Remember, hospitals will be packed and very likely to spread infection. If you know a few medical basics, it could save you a lot of trouble if medical care goes down.
5. A Bug Out Bag
A Bug Out Bag is not only for wild camping but for any survival scenario. It contains everything you need should you be required to ‘bug out’, i.e. escape from a disaster situation with only what you can carry.
A good Bug Out Bag should keep you alive for 72 hours at least, so what goes into it is vital. A great deal of prepper time and energy has been spent on perfecting a Bug Out Bag’s contents.
Some of the most important items to carry include a map, a compass, fire-starting material (e.g. flint and steel), a torch, a portable water filter, a whistle for attracting attention and some cold, hard cash. Cash might become redundant, but in the early stages it will be useful.
6. A Great Multi-Tool
A knife, of course, is a wilderness essential for many obvious reasons. But why settle for a knife when you could have a multi-tool? It takes up the same amount of space but gives you so many more options.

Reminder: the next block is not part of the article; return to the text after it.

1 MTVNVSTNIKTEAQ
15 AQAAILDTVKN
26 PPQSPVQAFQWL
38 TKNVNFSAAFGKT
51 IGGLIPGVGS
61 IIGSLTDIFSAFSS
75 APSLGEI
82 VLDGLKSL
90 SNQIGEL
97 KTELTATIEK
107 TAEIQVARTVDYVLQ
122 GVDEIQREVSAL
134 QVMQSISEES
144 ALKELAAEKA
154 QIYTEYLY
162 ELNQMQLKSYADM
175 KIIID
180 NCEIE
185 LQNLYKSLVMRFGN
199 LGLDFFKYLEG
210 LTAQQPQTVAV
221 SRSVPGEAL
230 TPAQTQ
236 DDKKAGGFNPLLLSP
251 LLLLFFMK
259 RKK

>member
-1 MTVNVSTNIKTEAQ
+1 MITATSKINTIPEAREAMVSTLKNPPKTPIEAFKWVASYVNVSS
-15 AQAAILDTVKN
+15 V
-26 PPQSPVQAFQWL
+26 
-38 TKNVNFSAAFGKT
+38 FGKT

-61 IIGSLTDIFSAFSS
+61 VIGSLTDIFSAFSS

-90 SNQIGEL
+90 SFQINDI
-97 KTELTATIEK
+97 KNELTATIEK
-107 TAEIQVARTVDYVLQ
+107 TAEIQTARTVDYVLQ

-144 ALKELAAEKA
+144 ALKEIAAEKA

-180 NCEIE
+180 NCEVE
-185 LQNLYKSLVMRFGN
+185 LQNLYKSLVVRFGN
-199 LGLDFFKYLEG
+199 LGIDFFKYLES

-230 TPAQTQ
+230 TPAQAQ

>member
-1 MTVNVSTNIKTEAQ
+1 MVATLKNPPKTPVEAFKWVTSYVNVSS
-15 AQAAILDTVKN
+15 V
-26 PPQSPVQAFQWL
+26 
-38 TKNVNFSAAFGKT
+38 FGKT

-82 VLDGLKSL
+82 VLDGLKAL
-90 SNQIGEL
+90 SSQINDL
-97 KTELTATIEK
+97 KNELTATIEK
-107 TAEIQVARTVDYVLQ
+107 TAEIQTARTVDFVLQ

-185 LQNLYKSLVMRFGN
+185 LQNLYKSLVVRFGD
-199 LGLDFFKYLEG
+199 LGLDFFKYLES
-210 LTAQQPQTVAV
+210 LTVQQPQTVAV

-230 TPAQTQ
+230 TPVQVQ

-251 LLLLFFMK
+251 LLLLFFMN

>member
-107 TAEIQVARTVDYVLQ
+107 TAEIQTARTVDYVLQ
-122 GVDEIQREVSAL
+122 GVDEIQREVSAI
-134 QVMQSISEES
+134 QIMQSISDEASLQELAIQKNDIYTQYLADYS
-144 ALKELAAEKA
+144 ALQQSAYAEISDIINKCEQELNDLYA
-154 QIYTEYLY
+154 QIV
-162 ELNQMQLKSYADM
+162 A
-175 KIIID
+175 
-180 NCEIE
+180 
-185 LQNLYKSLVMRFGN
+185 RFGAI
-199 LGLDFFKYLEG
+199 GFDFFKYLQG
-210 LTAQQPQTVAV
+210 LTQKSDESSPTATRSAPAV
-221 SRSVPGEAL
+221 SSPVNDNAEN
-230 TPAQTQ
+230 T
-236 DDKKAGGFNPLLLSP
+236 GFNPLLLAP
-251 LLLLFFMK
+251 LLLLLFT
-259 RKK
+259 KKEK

A good multi-tool will also include pliers and a screwdriver, a bottle opener, maybe a saw, a wrench, some scissors, a pen… the list goes on. Don’t settle for the cheapest multi-tool out there and don’t choose the smallest one, either. Packing light is important, it’s true, but you’re already keeping it light by getting so many tools in one. Make sure each feature of your multi-tool is durable and works as well as it should.
Wild camping can seem like a lot if you’ve never tried it, but if you give it a go you might find yourself addicted.
Not only is it a great way to introduce family members into a prepping state of mind, but it is also a fun activity that allows you to go back to a simpler time and enjoy the beauty of nature.
Preparation is everything, and by regularly going wild camping you will be learning and more importantly, enacting the basics of survival. It all well reading and learning skills but putting it all to the test is when you’ll really know your capability.